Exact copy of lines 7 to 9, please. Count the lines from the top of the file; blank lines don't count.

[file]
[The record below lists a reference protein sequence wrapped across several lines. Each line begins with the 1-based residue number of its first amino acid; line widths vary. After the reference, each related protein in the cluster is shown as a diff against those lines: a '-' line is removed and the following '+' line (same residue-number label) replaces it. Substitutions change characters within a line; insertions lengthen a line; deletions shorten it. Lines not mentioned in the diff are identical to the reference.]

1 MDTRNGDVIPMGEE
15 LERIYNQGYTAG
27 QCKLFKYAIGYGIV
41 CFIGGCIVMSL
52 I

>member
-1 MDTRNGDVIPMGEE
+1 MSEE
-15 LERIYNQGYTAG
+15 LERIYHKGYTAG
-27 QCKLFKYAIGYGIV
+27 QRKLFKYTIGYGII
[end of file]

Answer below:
>member
-1 MDTRNGDVIPMGEE
+1 MSEE